The company now offers tutorials for programs including CSS, HTML, Ruby, JavaScript, iOS, and recently added WordPress. Results show that the average Treehouse education provides a $10,000 salary increase while it is used for employees of companies like Twitter, Square, and Aol.

Marketing ed-tech company Copyblogger was founded upon similar ideals to that of Carson’s. Cofounder Sonia Simone says naiveté helped her create the early-adopting marketing education platform back in 1998 with the idea of putting an educational platform online right away and figuring out the rest later. Now one of the most-used online marketing tools, it seems to be working out.


“I would have never expected this company to work,” Simone says of Copyblogger. “We’re a technology company, a marketing company, and an education company so it’s a constant challenge to mesh all of the components together.”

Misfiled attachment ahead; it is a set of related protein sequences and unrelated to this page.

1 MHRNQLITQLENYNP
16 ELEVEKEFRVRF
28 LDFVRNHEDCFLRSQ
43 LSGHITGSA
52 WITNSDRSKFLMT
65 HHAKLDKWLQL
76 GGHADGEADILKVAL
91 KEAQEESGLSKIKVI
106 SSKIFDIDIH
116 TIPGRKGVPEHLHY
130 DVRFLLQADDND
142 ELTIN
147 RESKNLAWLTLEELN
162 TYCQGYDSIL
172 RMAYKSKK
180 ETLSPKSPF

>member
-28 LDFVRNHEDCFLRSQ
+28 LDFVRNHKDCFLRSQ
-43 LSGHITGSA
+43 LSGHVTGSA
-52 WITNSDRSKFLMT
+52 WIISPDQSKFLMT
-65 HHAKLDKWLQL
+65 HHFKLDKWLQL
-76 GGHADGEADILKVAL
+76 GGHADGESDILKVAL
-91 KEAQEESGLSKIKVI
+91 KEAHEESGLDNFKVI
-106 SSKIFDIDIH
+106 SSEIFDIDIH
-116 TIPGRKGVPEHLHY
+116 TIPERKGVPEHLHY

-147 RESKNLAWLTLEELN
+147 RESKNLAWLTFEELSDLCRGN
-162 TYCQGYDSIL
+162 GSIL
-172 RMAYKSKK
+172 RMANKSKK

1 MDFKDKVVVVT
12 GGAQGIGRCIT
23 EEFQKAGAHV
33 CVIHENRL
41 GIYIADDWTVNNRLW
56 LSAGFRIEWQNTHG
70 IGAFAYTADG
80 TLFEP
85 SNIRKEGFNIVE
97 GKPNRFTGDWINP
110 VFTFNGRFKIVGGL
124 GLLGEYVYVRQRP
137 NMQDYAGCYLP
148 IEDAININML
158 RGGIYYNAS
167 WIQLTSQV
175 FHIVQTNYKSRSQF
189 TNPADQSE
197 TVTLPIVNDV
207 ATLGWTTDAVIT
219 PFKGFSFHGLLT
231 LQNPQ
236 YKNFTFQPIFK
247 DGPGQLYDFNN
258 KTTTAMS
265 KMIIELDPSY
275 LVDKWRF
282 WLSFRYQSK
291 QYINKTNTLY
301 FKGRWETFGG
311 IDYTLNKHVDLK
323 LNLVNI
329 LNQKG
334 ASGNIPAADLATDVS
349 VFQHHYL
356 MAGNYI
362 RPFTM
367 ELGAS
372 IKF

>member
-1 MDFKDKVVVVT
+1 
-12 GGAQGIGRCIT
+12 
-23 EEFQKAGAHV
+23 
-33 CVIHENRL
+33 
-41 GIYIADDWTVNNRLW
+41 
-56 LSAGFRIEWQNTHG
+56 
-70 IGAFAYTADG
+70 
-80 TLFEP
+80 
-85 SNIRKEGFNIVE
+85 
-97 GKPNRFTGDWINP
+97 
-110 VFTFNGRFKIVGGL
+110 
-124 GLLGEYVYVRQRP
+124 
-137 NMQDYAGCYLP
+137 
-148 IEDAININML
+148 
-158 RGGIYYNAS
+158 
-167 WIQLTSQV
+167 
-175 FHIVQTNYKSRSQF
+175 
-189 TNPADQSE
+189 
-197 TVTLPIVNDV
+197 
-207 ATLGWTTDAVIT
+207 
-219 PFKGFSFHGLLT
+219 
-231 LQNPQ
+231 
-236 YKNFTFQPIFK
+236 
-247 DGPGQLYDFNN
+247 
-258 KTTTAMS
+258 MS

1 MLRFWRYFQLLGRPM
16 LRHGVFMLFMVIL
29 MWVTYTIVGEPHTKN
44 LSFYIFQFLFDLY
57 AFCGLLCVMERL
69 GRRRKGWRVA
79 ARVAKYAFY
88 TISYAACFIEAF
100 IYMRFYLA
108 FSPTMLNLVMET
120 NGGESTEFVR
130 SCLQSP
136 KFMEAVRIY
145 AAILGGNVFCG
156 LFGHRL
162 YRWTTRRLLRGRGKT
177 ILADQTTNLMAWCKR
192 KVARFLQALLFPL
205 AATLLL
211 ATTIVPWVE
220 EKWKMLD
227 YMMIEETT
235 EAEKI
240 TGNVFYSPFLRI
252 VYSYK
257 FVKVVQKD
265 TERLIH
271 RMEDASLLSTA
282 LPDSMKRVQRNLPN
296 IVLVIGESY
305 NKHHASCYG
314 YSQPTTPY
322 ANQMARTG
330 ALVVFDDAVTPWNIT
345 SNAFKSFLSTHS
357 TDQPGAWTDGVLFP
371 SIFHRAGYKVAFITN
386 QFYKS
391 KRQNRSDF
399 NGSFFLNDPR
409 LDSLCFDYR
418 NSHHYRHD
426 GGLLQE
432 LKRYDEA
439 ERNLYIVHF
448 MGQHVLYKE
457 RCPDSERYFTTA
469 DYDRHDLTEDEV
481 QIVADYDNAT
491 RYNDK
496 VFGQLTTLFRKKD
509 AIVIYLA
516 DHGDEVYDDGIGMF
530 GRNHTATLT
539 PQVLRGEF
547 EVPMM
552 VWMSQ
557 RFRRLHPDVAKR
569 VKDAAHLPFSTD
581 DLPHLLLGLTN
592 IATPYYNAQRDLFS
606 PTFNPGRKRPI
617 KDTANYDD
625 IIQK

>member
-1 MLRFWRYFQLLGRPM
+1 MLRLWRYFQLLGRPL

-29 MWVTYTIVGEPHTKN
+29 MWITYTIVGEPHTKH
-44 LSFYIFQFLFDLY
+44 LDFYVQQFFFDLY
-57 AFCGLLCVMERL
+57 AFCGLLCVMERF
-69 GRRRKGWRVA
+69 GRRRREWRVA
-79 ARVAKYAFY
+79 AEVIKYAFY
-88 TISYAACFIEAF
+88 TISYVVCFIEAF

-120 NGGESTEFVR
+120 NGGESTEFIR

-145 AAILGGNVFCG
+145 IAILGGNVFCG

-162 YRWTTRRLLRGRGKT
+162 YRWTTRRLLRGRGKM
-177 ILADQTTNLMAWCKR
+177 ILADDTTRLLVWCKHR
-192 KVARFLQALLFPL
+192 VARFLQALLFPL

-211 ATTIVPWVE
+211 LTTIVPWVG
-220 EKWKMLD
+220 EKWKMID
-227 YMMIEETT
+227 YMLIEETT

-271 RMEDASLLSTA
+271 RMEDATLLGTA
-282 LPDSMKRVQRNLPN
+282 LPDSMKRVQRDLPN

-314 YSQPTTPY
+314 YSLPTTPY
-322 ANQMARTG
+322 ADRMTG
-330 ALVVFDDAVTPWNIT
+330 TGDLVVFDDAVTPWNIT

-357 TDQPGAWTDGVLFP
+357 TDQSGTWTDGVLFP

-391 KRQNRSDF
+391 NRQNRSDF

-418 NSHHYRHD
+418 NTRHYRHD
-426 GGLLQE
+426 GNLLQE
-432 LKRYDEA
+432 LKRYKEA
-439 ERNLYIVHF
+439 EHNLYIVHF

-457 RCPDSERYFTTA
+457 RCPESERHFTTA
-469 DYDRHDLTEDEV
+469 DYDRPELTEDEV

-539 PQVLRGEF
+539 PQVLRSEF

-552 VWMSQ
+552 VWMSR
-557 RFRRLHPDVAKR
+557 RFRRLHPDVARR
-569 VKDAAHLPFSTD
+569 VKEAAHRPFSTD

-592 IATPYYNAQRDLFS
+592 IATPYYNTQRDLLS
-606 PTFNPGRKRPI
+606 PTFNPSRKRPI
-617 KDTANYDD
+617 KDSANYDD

But Simone’s experimental ideas were once discouraged at her previous corporate job–something Ryan Carson hopes to avoid as Treehouse continues to grow.

Getting Rid of Management–Like, Tomorrow

Fearing that close-minded corporate structure that Simone experienced, Carson enacted a no-management workflow to his 70-person company last June. It was a move that came as a shock to his employees as it isn’t the typical move of a three-year old, growing company that has received upwards of $13M in funding.